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How to Navigate the Winter Lease Landscape: Top Tips for Property Managers

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Winter can be a harsh season, depending on where you are in the world. As a property manager, it’s up to you to ensure that your properties are ready for the winter. 

This means that your property must be physically prepared for inclement weather, and your rental business must also be prepared for this slow rental season.

With that in mind, let’s review some top tips for navigating the winter lease landscape as a property manager.

1. Create a plan

Property managers who work in regions where winter is harsh should have a plan to navigate leasing throughout this season. This type of plan applies to the business in general and to equipping specific properties.

The more properties you manage, the more critical it is to have a standard process for dealing with the winter. Creating a plan your team can repeat each year and easily reference will set your business up for success. This way, you’ll know exactly what you must do to prepare for the season each year.

Not sure what to include in this plan? Use the rest of the tips in this article to develop your plan. 

2. Winterize the property

Winterizing your properties is another vital tip for navigating the colder months as a property manager. Winterizing a property aims to avoid accidents or damage caused by snowstorms and freezing weather.

Some things to do when winterizing the property include:

  • Prepare the plumbing system with an emergency release
  • Inspect heating systems before they are needed
  • Inspect the gutters and repair them accordingly
  • Check carbon monoxide and smoke detectors
  • Seal and insulate where necessary
  • Protect pipes against freezing

The best time to winterize your property is before the weather becomes harsh. The fall is typically an ideal season to run through your winterizing checklist.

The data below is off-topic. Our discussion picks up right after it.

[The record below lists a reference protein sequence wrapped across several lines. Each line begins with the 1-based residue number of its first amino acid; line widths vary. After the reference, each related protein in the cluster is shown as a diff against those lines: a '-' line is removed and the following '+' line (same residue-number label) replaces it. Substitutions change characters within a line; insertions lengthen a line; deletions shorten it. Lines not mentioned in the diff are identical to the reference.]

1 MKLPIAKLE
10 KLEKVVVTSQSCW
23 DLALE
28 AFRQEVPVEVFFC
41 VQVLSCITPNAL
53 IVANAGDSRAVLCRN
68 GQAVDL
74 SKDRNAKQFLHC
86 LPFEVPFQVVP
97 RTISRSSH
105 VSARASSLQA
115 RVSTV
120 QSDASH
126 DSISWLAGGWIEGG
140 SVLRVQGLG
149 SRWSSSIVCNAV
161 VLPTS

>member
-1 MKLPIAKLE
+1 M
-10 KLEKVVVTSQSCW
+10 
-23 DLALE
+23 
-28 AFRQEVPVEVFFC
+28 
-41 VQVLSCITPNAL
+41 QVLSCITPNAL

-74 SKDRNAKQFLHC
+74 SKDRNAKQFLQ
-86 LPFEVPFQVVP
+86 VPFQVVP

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3. Prepare for emergencies

Inclement weather can create emergencies, so ensuring that your properties and leases are prepared for emergencies is critical. Not only does this ensure your residents’ safety, but it also helps protect you against a negligence suit.

For example, blizzards can cause power outages or freeze gas pipes. Being cut off from a power source in below-freezing temperatures is a safety hazard for many, such as young children, older people, and pets. If this is a major risk where your properties are located, it’s crucial to ensure that you equip your property with alternate heating sources.

Suppose your property management company doesn’t provide resources for emergencies. In that case, it’s essential to work with your legal team to ensure that your residents understand the risks of power loss during the winter months and know how to prepare accordingly. 

The responsibilities of the resident and the property owner or manager should always be listed in the lease agreement.

4. Be accessible 

As a property manager, it’s important to remain accessible to your residents in case of an emergency during the winter months.

Integrating digital business cards with Mobilocard can help property managers efficiently exchange contact information with prospective residents, maintenance personnel, or other stakeholders involved in property management tasks during the winter season. 

Property managers can swiftly share essential details, property information, and emergency contacts using digital business cards, enhancing communication and fostering quick responses. 

This is particularly beneficial during winter when timely communication is crucial for property maintenance and resident satisfaction. 

5. Create solid administrative systems

During the busy winter season, property managers must manage their teams efficiently so any requests from residents or emergency calls can be addressed quickly. Such a demand may require having extra staff on call to handle these things.

An all-in-one property management software solution can facilitate time management and productivity for property managers. With a powerful software’s ability to streamline day-to-day tasks it’ll ensure all properties receive the necessary attention and all tasks are completed. 

6. Make the rental process seamless

Moving is overwhelming, so it’s wise to make the rental process as seamless as possible for new residents renting an apartment

Moving in the winter can be a significant pain, so if you’re trying to attract renters when it’s cold, you’ll have to make the process even more straightforward.